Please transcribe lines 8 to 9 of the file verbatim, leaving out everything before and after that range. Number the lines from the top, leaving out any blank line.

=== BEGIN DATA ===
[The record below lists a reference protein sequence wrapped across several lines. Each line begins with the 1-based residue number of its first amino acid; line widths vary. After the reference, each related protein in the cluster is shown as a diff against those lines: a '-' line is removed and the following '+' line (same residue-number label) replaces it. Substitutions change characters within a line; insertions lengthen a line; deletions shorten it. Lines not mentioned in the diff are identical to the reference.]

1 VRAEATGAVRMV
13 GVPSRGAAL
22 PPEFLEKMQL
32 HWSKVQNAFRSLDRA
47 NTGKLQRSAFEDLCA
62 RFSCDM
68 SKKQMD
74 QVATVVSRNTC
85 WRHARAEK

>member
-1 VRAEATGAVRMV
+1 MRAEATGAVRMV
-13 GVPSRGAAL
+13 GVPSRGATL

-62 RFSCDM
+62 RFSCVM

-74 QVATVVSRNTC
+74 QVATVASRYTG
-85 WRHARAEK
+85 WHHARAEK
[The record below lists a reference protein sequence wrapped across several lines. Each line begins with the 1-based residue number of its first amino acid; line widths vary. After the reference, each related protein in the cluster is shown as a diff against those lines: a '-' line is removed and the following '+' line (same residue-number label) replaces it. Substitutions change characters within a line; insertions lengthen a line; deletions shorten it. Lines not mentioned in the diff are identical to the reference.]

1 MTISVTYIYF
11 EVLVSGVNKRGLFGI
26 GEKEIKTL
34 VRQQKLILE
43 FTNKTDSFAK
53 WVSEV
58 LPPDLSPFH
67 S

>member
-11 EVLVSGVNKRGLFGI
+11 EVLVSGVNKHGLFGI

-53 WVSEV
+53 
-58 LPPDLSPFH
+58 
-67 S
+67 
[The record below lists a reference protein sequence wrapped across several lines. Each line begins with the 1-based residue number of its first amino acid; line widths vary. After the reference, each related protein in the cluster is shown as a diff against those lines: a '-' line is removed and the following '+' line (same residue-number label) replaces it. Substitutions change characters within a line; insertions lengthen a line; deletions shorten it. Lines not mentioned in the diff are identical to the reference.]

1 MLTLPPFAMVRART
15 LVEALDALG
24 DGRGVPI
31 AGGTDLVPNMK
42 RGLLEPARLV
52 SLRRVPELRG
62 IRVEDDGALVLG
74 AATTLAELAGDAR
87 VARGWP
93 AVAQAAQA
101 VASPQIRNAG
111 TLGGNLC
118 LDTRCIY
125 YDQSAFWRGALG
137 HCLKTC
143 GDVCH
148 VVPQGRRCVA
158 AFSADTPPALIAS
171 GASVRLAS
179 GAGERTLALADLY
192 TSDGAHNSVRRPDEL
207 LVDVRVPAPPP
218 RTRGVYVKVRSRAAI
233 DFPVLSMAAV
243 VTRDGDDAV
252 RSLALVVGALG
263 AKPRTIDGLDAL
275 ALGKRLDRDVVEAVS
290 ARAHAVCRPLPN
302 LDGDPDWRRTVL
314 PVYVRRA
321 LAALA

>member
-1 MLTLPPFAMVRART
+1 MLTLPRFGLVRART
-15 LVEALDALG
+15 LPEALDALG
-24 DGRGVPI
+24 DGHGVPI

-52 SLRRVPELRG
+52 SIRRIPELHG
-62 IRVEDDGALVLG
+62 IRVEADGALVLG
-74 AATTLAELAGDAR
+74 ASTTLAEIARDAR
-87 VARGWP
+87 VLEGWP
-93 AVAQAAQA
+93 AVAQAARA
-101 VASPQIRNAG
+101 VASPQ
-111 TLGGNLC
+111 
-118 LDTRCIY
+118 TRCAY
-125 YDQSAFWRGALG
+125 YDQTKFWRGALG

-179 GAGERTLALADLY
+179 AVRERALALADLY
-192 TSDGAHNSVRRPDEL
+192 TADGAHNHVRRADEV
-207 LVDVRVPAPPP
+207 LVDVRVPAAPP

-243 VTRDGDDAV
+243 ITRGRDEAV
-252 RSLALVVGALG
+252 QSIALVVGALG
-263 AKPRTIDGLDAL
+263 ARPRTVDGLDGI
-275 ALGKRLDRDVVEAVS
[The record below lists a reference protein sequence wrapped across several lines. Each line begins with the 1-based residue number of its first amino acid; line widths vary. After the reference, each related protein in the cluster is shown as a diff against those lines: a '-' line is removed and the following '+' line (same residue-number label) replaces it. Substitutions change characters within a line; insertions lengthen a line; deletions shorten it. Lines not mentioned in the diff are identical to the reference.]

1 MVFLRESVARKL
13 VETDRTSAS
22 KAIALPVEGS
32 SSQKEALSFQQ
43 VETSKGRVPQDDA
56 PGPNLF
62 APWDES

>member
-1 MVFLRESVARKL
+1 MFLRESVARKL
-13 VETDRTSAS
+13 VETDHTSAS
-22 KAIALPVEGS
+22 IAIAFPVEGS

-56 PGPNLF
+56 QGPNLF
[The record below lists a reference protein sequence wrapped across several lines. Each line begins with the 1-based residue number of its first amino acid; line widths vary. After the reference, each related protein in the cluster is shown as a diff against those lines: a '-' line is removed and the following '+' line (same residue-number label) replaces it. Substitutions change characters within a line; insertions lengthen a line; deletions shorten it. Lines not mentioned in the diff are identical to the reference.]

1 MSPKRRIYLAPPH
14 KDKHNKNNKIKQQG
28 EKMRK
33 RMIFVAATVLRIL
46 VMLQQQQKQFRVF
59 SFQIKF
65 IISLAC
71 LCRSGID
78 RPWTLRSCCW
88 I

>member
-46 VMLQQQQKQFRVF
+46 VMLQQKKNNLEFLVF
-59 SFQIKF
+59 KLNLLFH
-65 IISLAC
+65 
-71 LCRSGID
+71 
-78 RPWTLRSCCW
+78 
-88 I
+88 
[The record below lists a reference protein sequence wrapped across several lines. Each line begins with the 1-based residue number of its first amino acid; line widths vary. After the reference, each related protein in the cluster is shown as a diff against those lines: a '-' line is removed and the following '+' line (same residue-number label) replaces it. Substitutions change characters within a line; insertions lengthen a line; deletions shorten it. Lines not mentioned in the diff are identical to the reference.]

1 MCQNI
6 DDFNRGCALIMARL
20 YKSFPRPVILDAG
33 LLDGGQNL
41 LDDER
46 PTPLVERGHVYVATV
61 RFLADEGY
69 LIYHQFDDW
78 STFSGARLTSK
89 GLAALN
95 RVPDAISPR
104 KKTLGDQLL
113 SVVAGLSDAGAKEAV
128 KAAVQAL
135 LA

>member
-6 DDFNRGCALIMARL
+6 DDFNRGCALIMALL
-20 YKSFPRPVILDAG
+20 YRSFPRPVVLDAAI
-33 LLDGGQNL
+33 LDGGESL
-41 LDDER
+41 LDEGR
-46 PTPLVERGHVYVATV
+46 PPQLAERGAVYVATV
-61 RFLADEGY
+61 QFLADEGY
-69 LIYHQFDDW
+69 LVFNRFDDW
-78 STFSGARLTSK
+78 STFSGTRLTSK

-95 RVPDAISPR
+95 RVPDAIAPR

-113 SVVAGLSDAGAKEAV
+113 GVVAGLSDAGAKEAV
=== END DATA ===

68 SKKQMD
74 QVATVVSRNTC